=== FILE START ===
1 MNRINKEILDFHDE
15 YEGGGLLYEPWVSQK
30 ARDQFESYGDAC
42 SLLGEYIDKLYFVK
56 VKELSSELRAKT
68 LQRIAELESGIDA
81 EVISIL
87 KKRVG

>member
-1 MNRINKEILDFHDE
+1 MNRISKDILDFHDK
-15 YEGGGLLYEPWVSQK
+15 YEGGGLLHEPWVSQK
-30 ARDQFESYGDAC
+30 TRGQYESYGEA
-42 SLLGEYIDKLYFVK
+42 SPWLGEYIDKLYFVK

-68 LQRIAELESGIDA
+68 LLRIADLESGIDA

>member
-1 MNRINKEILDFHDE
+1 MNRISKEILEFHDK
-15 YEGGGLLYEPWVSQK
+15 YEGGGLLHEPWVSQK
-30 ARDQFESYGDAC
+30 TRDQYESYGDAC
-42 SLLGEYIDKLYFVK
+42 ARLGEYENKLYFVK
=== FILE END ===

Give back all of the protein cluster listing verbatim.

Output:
1 MNRINKEILDFHDE
15 YEGGGLLYEPWVSQK
30 ARDQFESYGDAC
42 SLLGEYIDKLYFVK
56 VKELSSELRAKT
68 LQRIAELESGIDA
81 EVISIL
87 KKRVG

>member
-1 MNRINKEILDFHDE
+1 MNRISKDILDFHDK
-15 YEGGGLLYEPWVSQK
+15 YEGGGLLHEPWVSQK
-30 ARDQFESYGDAC
+30 TRGQYESYGEA
-42 SLLGEYIDKLYFVK
+42 SPWLGEYIDKLYFVK

-68 LQRIAELESGIDA
+68 LLRIADLESGIDA

>member
-1 MNRINKEILDFHDE
+1 MNRISKEILEFHDK
-15 YEGGGLLYEPWVSQK
+15 YEGGGLLHEPWVSQK
-30 ARDQFESYGDAC
+30 TRDQYESYGDAC
-42 SLLGEYIDKLYFVK
+42 ARLGEYENKLYFVK